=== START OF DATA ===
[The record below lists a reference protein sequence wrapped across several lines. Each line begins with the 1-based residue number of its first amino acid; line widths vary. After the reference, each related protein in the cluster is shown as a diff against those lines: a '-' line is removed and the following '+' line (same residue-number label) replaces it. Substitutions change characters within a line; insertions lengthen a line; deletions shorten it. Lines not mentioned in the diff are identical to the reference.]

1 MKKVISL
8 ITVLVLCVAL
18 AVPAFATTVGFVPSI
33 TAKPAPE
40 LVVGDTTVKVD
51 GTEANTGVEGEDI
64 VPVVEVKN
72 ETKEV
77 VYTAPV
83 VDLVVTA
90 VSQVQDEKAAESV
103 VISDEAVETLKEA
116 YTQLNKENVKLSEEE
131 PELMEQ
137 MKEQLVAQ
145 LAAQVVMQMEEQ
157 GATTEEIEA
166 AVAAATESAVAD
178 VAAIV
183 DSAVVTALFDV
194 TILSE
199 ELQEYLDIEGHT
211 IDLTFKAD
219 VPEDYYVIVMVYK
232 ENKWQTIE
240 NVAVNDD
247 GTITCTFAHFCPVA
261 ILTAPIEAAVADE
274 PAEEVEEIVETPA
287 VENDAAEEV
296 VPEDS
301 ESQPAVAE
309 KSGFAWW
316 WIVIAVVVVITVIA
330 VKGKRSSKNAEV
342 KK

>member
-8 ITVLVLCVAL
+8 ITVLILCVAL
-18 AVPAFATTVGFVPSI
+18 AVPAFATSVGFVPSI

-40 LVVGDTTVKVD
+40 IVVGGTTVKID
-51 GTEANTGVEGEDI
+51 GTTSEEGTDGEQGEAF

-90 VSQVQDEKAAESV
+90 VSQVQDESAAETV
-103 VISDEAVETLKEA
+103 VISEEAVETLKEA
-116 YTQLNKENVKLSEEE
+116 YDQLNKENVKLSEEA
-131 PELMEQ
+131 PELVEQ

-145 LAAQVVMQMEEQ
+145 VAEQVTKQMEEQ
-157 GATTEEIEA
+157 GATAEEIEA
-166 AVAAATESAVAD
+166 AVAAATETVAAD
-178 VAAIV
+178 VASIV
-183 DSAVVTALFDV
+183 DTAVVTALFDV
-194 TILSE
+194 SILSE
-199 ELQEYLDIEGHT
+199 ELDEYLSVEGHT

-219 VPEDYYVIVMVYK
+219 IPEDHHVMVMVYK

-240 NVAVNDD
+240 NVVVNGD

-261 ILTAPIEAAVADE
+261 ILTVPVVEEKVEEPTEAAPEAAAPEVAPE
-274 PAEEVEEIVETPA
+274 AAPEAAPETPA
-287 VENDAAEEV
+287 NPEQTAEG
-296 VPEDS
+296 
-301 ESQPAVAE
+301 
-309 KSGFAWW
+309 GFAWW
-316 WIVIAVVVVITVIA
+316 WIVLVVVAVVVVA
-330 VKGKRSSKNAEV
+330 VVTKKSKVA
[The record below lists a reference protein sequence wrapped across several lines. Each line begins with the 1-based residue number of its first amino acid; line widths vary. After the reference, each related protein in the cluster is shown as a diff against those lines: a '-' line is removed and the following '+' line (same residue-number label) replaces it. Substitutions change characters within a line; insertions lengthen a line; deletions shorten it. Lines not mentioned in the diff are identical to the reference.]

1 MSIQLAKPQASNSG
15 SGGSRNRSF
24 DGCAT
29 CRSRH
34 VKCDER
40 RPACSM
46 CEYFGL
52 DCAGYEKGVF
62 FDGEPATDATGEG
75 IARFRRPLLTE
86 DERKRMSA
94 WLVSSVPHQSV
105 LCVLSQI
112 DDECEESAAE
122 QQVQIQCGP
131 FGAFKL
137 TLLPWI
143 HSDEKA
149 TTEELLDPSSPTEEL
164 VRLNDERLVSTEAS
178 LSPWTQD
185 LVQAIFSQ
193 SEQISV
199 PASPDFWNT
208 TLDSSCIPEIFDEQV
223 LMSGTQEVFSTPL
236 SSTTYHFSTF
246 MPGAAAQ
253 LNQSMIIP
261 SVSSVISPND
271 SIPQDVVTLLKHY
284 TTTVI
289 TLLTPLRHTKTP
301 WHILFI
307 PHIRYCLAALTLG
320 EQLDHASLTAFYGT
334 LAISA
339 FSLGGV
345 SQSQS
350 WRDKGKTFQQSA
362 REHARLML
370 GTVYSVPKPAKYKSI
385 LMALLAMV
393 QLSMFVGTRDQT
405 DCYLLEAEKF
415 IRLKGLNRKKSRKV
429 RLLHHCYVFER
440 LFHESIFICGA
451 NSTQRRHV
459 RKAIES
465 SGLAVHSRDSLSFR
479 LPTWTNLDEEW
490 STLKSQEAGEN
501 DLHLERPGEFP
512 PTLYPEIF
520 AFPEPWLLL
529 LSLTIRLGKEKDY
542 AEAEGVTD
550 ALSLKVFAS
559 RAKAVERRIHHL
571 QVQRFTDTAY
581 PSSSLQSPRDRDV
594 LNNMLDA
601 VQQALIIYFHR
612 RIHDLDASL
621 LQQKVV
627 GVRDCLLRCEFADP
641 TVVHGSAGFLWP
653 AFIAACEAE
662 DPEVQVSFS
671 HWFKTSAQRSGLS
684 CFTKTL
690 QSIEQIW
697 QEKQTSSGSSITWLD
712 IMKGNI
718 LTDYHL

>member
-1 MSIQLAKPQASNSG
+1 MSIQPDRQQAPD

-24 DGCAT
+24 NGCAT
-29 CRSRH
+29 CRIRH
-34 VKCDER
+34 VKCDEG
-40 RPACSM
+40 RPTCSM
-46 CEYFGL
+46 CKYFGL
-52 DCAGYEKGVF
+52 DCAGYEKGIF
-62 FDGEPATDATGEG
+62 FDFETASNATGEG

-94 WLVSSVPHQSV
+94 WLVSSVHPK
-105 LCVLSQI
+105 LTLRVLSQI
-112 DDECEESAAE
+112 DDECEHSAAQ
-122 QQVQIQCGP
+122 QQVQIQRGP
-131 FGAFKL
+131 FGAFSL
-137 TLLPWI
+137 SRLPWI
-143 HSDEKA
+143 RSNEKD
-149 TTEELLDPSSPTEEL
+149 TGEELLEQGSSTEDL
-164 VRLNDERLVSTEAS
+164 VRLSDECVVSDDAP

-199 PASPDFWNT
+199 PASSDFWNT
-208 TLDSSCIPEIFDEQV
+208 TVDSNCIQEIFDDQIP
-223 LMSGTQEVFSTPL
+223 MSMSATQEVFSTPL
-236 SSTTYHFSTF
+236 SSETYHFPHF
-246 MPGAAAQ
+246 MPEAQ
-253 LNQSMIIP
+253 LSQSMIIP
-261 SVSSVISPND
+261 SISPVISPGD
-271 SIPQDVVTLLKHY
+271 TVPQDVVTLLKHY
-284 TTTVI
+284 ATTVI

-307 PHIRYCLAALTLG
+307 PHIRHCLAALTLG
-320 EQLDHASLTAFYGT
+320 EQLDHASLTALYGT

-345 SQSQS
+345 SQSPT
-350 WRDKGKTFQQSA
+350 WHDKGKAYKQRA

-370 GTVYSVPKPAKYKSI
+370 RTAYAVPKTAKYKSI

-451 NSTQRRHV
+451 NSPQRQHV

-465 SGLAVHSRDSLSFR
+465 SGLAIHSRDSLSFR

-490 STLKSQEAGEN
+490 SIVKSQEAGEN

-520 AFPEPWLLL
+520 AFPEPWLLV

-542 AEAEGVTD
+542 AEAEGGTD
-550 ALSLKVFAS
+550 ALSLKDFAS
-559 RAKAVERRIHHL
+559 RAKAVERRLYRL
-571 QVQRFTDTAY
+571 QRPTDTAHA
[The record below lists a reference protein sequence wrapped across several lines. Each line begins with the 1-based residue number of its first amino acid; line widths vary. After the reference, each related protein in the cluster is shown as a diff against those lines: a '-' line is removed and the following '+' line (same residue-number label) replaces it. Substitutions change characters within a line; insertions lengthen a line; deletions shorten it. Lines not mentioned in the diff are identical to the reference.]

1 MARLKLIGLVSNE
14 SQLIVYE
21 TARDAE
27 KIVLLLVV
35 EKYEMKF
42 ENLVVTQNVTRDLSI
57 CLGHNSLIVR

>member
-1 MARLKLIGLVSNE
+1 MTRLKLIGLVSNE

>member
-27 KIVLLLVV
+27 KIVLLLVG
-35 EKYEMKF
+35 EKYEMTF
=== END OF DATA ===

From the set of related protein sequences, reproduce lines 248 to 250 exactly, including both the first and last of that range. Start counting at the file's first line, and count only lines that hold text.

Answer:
21 TARDAE
27 KIVLLLVV
35 EKYEMKF